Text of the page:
KUSA - We're only halfway through summer. Take advantage of recent rains and moderate temperatures to keep your plants in prime shape.
Deadheading perennials will keep your borders looking great. You may notice some plants blooming ahead of schedule or out of their normal season. My fall bloomers, such as tall lance- leaf rudbeckia, asters, butterfly bush and 'Autumn Joy' sedum, don't want to wait for fall. Viewers have also told us of spring plants, such as iris and lilacs, blooming again. Just enjoy their out-of-season enthusiasm.
In your shady areas, it's not too late to bring dusty indoor houseplants outside for the rest of summer. They'll benefit from the longer days and brighter light, but bring them out only into shade or the leaves will burn badly. If your shady outdoor living room is dull, add potted begonias, Oriental lilies, blood leaf, coleus and oxalis, all of which can be saved over the winter.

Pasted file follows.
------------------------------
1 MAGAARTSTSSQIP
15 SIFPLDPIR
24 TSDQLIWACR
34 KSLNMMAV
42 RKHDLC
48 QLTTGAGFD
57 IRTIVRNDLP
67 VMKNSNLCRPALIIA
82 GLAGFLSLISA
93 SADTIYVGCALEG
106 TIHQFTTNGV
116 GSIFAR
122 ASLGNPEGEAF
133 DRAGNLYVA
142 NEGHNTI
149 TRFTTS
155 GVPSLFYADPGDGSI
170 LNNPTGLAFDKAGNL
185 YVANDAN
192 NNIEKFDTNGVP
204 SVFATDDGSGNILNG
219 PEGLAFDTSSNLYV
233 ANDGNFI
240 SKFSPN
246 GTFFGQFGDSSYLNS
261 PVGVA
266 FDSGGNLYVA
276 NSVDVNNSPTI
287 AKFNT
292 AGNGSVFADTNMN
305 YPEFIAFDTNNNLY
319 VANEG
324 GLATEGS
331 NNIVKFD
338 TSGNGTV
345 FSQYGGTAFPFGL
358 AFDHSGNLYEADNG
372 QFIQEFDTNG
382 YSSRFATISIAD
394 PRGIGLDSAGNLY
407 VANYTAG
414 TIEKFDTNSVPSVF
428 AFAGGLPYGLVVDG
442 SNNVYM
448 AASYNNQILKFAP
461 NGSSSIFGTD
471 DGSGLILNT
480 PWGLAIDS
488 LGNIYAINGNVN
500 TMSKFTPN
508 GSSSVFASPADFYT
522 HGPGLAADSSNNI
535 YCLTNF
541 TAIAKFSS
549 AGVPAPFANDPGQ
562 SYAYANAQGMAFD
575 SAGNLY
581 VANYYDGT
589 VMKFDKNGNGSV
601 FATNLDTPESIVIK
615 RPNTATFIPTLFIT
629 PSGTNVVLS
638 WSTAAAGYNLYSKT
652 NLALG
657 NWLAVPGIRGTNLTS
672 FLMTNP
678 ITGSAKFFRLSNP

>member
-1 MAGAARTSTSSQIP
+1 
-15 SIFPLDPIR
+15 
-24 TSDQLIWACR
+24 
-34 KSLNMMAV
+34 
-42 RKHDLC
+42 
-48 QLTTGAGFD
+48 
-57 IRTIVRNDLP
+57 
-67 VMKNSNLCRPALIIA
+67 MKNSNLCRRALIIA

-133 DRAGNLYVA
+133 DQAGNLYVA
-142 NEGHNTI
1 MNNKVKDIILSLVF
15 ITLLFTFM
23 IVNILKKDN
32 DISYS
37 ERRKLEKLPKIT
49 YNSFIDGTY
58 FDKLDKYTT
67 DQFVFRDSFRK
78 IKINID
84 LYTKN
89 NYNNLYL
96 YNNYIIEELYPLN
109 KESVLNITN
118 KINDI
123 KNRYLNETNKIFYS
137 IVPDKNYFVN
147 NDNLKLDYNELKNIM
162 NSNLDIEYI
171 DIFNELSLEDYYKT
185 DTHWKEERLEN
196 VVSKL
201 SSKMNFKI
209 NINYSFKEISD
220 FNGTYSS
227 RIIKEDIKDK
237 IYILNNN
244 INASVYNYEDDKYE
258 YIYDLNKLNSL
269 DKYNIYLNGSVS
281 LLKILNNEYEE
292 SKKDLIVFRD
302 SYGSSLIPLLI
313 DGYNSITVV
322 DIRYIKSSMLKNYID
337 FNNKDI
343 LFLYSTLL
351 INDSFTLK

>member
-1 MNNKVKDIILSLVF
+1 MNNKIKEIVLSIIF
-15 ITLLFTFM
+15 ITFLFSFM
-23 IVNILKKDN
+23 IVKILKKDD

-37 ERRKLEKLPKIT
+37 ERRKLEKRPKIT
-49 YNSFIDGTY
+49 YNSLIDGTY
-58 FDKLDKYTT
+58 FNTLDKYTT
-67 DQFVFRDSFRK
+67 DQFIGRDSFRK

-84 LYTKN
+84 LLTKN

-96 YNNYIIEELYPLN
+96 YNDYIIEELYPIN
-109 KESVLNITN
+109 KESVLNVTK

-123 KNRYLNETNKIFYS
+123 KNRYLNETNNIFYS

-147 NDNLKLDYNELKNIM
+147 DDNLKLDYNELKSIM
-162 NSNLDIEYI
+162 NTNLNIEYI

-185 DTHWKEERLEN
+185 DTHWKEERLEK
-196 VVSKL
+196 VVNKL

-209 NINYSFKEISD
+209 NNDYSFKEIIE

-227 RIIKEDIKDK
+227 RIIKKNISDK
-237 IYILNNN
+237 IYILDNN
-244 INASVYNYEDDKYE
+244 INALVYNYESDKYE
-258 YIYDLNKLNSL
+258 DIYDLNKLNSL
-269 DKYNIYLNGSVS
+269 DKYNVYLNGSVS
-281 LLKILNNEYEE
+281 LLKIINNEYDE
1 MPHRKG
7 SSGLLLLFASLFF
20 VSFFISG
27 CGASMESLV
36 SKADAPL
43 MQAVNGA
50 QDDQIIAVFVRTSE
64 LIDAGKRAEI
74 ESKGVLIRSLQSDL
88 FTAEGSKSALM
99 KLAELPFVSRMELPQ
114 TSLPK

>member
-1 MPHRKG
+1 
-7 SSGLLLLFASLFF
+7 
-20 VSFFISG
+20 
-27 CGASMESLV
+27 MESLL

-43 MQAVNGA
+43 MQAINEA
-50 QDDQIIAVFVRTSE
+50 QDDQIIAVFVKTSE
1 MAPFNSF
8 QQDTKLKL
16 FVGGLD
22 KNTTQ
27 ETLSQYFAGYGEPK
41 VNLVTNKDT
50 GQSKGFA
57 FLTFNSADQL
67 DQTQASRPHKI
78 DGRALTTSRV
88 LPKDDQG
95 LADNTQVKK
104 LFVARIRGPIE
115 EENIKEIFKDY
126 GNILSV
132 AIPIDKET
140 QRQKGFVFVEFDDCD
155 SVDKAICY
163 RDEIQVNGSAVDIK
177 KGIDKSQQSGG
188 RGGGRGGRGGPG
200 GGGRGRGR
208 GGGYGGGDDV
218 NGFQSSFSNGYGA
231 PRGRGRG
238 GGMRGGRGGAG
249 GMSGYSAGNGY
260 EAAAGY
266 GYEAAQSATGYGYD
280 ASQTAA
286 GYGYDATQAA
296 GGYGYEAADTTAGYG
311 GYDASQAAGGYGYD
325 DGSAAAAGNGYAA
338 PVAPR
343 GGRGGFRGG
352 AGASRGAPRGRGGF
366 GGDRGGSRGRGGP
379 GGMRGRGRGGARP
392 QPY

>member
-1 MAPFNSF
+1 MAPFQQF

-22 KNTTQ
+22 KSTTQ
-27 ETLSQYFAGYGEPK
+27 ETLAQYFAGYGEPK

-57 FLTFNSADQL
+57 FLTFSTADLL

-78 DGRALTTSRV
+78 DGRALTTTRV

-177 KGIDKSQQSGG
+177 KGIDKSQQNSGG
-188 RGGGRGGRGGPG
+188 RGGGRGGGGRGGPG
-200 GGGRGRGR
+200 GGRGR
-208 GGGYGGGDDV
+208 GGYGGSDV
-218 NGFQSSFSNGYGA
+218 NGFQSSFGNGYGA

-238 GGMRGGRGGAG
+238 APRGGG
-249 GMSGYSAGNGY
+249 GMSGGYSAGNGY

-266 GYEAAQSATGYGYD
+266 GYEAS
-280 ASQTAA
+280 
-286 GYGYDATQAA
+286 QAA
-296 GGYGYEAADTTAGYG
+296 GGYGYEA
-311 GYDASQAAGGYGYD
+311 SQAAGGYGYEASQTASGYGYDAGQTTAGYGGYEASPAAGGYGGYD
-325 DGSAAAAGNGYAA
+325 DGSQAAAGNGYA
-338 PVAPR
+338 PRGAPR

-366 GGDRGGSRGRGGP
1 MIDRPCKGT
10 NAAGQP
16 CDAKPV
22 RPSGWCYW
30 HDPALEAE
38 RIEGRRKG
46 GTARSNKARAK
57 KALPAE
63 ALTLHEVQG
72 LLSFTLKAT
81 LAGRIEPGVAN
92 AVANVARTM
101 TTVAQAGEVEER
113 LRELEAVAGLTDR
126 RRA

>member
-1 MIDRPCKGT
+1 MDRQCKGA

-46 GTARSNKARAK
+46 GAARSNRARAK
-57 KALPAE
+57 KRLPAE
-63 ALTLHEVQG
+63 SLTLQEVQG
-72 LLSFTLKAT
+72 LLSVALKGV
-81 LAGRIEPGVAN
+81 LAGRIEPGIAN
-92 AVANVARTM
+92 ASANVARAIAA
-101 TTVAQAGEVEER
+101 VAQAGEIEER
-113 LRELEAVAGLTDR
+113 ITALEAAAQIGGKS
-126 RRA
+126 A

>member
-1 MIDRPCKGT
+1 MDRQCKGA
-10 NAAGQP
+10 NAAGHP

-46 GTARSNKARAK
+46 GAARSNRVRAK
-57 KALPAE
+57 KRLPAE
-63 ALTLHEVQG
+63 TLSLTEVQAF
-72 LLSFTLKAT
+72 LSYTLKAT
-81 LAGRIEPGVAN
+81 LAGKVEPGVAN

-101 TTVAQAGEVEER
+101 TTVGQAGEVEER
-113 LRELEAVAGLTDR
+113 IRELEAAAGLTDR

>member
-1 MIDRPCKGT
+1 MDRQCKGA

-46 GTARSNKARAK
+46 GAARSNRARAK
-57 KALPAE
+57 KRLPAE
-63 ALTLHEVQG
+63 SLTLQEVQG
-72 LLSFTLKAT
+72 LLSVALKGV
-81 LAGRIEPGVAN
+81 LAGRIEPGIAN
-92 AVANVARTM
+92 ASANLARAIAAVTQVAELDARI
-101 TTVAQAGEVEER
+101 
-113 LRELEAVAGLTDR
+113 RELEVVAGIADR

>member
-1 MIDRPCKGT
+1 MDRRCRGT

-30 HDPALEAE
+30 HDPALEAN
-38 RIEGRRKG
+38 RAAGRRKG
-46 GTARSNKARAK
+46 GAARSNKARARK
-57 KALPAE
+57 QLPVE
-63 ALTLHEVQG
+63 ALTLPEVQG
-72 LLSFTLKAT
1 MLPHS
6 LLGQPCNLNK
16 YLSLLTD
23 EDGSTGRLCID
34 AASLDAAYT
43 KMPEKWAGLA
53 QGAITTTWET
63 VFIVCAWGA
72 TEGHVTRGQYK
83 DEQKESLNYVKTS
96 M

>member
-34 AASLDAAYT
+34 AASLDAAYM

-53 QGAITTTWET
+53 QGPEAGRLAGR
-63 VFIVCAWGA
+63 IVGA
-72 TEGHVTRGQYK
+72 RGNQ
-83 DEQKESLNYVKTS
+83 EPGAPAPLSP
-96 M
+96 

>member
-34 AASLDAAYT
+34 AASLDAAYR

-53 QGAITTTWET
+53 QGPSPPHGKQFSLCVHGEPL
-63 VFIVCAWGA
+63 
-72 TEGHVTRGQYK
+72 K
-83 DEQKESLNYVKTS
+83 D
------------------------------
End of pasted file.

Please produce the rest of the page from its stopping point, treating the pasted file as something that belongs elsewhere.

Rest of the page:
All houseplants - indoors or vacationing outside - will respond to regular fertilization. This is their prime growing period when the days are long and light the brightest. I apply Age Old Organic's "Grow" formula fertilizer to all my houseplants.
This is also the best time to feed and cut back straggly container plants. Petunias, in particular, tend to get leggy and bloom less. Cut them back by half or more and give them a good shot of "Grow." This will promote healthy, bushy new growth and more flowers in a few weeks.
I'm pruning back the floppy growth on potted plants of 'Angelina' sedum. This great succulent features chartreuse foliage that turns orange in winter. I leave these tough plants outside all winter--in their pots--and they have thrived in this manner for over ten years. A haircut a few times a season keeps them looking great. The cuttings are easily rooted--just press them into the soil--to be used in pots or in beds.
Approach your summer garden tasks with enthusiasm to keep your garden healthy and beautiful.
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